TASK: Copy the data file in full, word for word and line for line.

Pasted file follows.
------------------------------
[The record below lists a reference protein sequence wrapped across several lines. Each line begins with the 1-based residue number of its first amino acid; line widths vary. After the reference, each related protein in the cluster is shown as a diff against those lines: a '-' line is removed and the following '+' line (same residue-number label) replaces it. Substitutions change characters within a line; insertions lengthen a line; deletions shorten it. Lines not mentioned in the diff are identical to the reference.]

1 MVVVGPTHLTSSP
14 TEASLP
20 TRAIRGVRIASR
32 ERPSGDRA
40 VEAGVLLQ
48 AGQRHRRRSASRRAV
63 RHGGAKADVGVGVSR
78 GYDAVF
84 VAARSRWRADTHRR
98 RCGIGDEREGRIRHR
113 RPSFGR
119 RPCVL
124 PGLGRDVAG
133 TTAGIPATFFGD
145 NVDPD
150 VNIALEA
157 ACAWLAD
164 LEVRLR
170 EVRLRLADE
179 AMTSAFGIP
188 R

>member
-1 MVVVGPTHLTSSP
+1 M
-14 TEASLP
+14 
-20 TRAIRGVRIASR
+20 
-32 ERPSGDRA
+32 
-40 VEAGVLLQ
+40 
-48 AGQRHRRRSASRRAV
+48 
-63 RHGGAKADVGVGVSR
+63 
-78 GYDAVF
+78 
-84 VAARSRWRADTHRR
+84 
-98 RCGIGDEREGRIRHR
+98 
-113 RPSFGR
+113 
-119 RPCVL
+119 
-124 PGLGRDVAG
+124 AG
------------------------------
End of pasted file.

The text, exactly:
[The record below lists a reference protein sequence wrapped across several lines. Each line begins with the 1-based residue number of its first amino acid; line widths vary. After the reference, each related protein in the cluster is shown as a diff against those lines: a '-' line is removed and the following '+' line (same residue-number label) replaces it. Substitutions change characters within a line; insertions lengthen a line; deletions shorten it. Lines not mentioned in the diff are identical to the reference.]

1 MVVVGPTHLTSSP
14 TEASLP
20 TRAIRGVRIASR
32 ERPSGDRA
40 VEAGVLLQ
48 AGQRHRRRSASRRAV
63 RHGGAKADVGVGVSR
78 GYDAVF
84 VAARSRWRADTHRR
98 RCGIGDEREGRIRHR
113 RPSFGR
119 RPCVL
124 PGLGRDVAG
133 TTAGIPATFFGD
145 NVDPD
150 VNIALEA
157 ACAWLAD
164 LEVRLR
170 EVRLRLADE
179 AMTSAFGIP
188 R

>member
-1 MVVVGPTHLTSSP
+1 M
-14 TEASLP
+14 
-20 TRAIRGVRIASR
+20 
-32 ERPSGDRA
+32 
-40 VEAGVLLQ
+40 
-48 AGQRHRRRSASRRAV
+48 
-63 RHGGAKADVGVGVSR
+63 
-78 GYDAVF
+78 
-84 VAARSRWRADTHRR
+84 
-98 RCGIGDEREGRIRHR
+98 
-113 RPSFGR
+113 
-119 RPCVL
+119 
-124 PGLGRDVAG
+124 AG